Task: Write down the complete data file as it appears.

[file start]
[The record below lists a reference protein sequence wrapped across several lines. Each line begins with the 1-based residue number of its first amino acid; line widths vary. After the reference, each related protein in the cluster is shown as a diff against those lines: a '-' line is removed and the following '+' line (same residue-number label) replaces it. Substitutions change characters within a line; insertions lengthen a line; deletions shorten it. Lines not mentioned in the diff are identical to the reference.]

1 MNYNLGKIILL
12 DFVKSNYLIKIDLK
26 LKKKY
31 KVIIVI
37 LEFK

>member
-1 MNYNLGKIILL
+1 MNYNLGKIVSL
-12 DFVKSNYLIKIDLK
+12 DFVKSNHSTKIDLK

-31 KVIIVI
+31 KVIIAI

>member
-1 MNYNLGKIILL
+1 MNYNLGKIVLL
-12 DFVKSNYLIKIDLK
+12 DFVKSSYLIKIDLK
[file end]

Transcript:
[The record below lists a reference protein sequence wrapped across several lines. Each line begins with the 1-based residue number of its first amino acid; line widths vary. After the reference, each related protein in the cluster is shown as a diff against those lines: a '-' line is removed and the following '+' line (same residue-number label) replaces it. Substitutions change characters within a line; insertions lengthen a line; deletions shorten it. Lines not mentioned in the diff are identical to the reference.]

1 MNYNLGKIILL
12 DFVKSNYLIKIDLK
26 LKKKY
31 KVIIVI
37 LEFK

>member
-1 MNYNLGKIILL
+1 MNYNLGKIVSL
-12 DFVKSNYLIKIDLK
+12 DFVKSNHSTKIDLK

-31 KVIIVI
+31 KVIIAI

>member
-1 MNYNLGKIILL
+1 MNYNLGKIVLL
-12 DFVKSNYLIKIDLK
+12 DFVKSSYLIKIDLK